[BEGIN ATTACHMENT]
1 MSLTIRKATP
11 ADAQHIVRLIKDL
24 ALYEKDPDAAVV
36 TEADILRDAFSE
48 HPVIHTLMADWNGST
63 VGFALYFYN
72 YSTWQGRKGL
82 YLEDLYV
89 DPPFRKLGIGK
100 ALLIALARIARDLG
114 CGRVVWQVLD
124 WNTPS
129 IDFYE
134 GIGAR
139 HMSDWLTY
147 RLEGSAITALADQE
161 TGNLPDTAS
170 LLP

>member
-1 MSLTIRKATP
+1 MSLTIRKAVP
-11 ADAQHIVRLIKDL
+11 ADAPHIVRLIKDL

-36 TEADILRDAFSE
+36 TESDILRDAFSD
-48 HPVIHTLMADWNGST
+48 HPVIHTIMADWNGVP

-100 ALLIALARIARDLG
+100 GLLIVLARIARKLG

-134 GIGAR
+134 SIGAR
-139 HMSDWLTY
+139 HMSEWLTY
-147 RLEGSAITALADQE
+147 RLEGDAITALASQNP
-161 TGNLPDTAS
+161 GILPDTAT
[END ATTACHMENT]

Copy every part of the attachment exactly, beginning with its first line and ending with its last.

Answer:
1 MSLTIRKATP
11 ADAQHIVRLIKDL
24 ALYEKDPDAAVV
36 TEADILRDAFSE
48 HPVIHTLMADWNGST
63 VGFALYFYN
72 YSTWQGRKGL
82 YLEDLYV
89 DPPFRKLGIGK
100 ALLIALARIARDLG
114 CGRVVWQVLD
124 WNTPS
129 IDFYE
134 GIGAR
139 HMSDWLTY
147 RLEGSAITALADQE
161 TGNLPDTAS
170 LLP

>member
-1 MSLTIRKATP
+1 MSLTIRKAVP
-11 ADAQHIVRLIKDL
+11 ADAPHIVRLIKDL

-36 TEADILRDAFSE
+36 TESDILRDAFSD
-48 HPVIHTLMADWNGST
+48 HPVIHTIMADWNGVP

-100 ALLIALARIARDLG
+100 GLLIVLARIARKLG

-134 GIGAR
+134 SIGAR
-139 HMSDWLTY
+139 HMSEWLTY
-147 RLEGSAITALADQE
+147 RLEGDAITALASQNP
-161 TGNLPDTAS
+161 GILPDTAT